Although laser treatments are a popular way to get rid of acne scars for patients with lighter skin, those with dark skin tones are often poor candidates for such a procedure. These patients are more likely than any other group to experience significant, long lasting changes in pigment (resulting in either darker or lighter spots). Areas of hyperpigmentation may or may not respond to treatment with bleaching agents.
Undesirable alterations in skin texture are also reported in patients with darker skin. Often, laser treatment doesn’t actually work that well to reduce the appearance of scarring for this patient demographic. Existing acne breakouts may also become worse as the result of post-treatment inflammation. Non-ablative lasers are still used to treat some of these patients, but dermatologists also turn to other solutions that tend to have more predictable results.
Subcutaneous Incision Offers an Alternative
Subcutaneous incision (also called subcision or subdermal manipulation) is a minimally invasive surgical procedure that can be done on an outpatient basis to reduce the appearance of acne scars. It is used to lift scars that have caused depressions in the skin – specifically rolling scars that make the skin look rippled. With these blemishes, the scar tissue has adhered to the lower layers of the dermis (deep skin tissue). The goal of subcision is to break the scar tissue free from the dermis so the surface of the skin is no longer stuck in a dimpled, contracted position.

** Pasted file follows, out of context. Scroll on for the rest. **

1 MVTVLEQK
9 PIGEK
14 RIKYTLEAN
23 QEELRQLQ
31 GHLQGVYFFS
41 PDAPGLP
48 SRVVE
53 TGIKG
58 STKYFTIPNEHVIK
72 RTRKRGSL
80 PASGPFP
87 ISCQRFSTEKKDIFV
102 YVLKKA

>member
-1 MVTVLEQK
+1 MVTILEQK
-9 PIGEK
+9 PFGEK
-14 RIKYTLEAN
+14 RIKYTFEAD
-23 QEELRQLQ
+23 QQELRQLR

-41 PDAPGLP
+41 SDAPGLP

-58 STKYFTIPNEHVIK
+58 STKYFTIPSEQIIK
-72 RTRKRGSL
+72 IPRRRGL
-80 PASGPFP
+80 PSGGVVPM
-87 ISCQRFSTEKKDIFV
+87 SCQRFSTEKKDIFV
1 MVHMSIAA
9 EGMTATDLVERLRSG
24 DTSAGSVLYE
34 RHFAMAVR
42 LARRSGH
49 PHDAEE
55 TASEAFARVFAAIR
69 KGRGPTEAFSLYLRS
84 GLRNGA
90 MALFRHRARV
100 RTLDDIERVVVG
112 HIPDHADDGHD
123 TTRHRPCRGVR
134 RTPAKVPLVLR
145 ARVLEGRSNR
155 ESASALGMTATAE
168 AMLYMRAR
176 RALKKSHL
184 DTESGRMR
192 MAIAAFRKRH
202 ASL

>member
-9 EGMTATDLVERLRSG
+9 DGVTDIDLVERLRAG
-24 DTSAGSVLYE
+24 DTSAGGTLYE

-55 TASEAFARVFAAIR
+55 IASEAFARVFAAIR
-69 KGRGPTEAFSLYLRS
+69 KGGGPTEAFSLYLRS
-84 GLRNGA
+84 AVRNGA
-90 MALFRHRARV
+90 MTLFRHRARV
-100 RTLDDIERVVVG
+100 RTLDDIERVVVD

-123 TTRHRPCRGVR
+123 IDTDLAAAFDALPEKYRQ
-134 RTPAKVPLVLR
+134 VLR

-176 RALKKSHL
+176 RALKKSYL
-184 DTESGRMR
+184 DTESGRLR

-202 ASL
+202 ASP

The treatment area is numbed with Lidocaine and epinephrine to dull pain and control bleeding. The dermatological surgeon then inserts a special needle with a beveled, blade-like tip under the skin to scrape the fibrous connective tissue free from the area beneath the acne scar. This can result in the surface of the skin evening out as tissue grows in to fill the gap under the scar. The technique can be used more than once if it appears that subsequent procedures will offer additional improvement.
Even with excellent results, subcision doesn’t totally get rid of acne scars. There is usually still some irregularity in the skin; but it is less noticeable. Bleeding and the formation of small bumps in the treated area are potential but manageable side effects of this procedure.
Some dermatologists may also inject the area with a dermal filler to help improve the contour of the scar. This filler is added after the surgical site has a chance to heal from the subcision surgery. The injectable fillers used for this purpose (e.g. HA, collagen, and Radiesse) aren’t permanent and require ongoing treatment sessions to maintain results.